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Attorney Billy Murphy files class action suit for Flint residents

By Stacy M. Brown/NNPA News Wire Contributing Writer
On February 17, 2016

Attorney Billy Murphy said that the move to appoint emergency managers represents a signature Republican tactic that serves to disenfranchise Blacks and take away any authority they have in their own cities.
Credit: Blackpressusa/Murphy, Falcon & Murphy

Famed Baltimore Attorney William “Billy” Murphy Jr., has filed a federal class action lawsuit alleging a pattern of behavior by Michigan Gov. Rick Snyder, the mayor and other officials that Murphy said violated the constitutional rights of those who are being forced to pay for clean water but have never received it.

“The governor has to be held accountable,” Murphy told the NNPA News Wire in his first detailed interview about the lawsuit and the water disaster in Flint, where superstars like Aretha Franklin, Snoop Dogg, Diddy, Cher, Jimmy Fallon and others have been donating water bottles and funds to assist residents.

The lawsuit, filed on Jan. 3, specifically names as defendants Snyder, former Flint Mayor Dwayne Walling, the state of Michigan Department of Health and Human Services, the state Department of Environmental Quality, the state of Michigan and the city of Flint.

Those defendants breached their duties by knowingly, recklessly and callously providing a toxic water supply that’s unfit for human use and consumption, said Murphy. Making matters worse, officials insisted that the water was safe and fit and they knowingly, recklessly and callously refused to reinstate a safe water supply despite ample evidence that the water was highly toxic.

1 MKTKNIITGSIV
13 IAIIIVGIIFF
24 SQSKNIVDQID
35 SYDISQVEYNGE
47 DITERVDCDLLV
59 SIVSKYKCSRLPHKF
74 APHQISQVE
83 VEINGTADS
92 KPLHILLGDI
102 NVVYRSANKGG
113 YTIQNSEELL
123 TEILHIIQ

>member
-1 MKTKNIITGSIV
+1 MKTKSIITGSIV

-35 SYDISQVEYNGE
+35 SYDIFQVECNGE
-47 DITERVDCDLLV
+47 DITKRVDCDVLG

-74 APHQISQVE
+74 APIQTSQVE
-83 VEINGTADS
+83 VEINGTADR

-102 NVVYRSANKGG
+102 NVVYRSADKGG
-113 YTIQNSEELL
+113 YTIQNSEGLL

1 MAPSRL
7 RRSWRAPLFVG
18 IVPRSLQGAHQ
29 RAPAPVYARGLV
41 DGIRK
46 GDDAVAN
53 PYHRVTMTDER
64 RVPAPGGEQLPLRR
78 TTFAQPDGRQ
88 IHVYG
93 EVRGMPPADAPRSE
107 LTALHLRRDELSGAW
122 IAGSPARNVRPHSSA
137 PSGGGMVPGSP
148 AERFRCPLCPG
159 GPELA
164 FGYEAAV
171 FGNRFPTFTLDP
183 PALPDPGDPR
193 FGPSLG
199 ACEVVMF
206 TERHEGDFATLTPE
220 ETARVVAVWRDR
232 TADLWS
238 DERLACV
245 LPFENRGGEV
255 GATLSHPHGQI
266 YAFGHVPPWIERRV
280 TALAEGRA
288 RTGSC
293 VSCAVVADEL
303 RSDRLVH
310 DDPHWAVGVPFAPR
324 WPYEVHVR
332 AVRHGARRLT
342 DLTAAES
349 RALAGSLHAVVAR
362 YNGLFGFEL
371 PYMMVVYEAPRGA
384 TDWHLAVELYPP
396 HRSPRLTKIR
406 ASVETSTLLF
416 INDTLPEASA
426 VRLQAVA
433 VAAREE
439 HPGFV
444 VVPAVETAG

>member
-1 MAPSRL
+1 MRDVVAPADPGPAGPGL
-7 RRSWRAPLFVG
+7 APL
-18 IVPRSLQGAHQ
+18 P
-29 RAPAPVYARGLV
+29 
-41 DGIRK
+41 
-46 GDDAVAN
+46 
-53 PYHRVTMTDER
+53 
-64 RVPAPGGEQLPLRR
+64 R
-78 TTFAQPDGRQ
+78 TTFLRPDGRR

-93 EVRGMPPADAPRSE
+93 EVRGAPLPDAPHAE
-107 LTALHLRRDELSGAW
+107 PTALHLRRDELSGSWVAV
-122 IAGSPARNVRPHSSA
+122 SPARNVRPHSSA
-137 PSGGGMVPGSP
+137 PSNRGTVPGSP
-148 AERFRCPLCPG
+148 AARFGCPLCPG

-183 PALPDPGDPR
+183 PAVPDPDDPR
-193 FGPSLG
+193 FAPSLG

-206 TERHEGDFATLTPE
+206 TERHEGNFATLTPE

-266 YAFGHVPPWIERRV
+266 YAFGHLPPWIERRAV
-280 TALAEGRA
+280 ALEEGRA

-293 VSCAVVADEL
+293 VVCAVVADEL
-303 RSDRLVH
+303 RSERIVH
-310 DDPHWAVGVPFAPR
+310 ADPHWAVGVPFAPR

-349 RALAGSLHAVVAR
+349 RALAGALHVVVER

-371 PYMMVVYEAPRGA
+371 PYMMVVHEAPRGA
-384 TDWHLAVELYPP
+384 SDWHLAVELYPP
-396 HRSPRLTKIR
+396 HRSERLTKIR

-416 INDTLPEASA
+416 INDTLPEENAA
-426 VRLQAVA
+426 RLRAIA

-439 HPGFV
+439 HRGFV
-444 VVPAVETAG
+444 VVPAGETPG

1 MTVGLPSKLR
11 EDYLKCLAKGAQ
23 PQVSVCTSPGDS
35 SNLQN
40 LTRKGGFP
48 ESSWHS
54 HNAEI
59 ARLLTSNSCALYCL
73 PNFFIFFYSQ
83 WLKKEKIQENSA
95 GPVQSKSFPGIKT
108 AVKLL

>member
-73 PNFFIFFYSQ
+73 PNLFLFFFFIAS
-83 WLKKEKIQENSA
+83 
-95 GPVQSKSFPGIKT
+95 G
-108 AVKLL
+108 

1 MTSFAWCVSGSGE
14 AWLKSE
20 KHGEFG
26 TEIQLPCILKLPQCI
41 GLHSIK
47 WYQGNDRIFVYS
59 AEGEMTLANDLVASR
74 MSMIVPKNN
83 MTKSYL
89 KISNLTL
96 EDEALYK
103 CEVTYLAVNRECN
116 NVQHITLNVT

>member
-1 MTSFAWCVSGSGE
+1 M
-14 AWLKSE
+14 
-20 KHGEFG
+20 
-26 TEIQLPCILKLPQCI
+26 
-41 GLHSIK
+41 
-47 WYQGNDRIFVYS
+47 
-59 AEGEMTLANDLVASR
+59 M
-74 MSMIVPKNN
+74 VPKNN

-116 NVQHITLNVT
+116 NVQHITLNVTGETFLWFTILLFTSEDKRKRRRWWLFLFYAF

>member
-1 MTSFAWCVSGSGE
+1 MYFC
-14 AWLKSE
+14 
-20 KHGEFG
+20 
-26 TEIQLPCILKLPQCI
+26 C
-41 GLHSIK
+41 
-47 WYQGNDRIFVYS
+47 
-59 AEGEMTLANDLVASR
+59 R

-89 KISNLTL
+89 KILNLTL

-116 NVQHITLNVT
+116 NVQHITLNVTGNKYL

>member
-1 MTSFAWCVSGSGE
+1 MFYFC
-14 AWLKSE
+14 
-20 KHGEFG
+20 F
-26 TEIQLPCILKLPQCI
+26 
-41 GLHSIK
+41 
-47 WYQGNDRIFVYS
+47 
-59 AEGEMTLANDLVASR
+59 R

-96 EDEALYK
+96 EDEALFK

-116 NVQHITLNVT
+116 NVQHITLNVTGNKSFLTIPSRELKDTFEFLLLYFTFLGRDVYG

Murphy was joined in filing the suit by Flint-based attorney Val Washington, who said officials have for quite some time ignored the contamination.

Both attorneys said the actions were part of a conspiracy.

“In conspiring to commit these constitutional and other deprivations and intentional torts, by actively discriminating against ordinary citizens while, conversely, showing preferential treatment toward certain state of Michigan employees, who were specifically aware of the degradation of water quality in Flint and were provided with safe, portable drinking water alternatives not available to the general public; ignoring citizen complaints regarding the toxicity of the water supply; and, actively misleading [residents] regarding the dangerous health hazards presented without any process – whether procedural or substantive – to seek relief,” Murphy noted in the court filing.

Murphy said that the situation not only denied local residents their constitutional rights, but local and state officials conspired to effect that denial which is an act that is “far more insidious than mere interference with their contract rights.”

As noted in a recent Washington Post profile of Murphy, the 72-year-old has been the lawyer to call for more than 45 years.

The long-time criminal defense attorney is respected and feared as a litigator and he’s been able to secure multimillion-dollar settlements in police brutality and racial discrimination cases.

Last year, the Freddie Gray case in Baltimore again thrusted Murphy into the national spotlight. He continues to represent Gray’s family while prosecutors press on with criminal cases against several police officers involved in Gray’s death.

Last month, Murphy was asked to come to Flint by a group of local ministers, he said.

“I had heard about Mr. Murphy for years, because of his excellent national reputation. But I never thought we would get a chance to work together to right such a tragic wrong to my beloved Flint,” said Washington, a former Circuit Court Judge who also has roots in Baltimore.

“We are delighted to be teaming up with legendary trial lawyer Billy Murphy to seek justice for the many violations of the constitutional rights of Flint residents,” Washington, 63, said of the decision to file a lawsuit that seeks injunctive relief, as well as compensatory and punitive damages.

Once arriving in Flint, the experience was eye-opening, said Murphy.

“It used to be a vibrant community and now it’s distressed with over 40 percent of the people on the poverty line or lower. The Flint River has been polluted for years and nobody ever thought it was drinkable before this happened. The water wasn’t even fit for General Motors to use in its plant because it would corrode the auto parts,” he said.

Murphy is due back in Flint for a march on Feb. 19.

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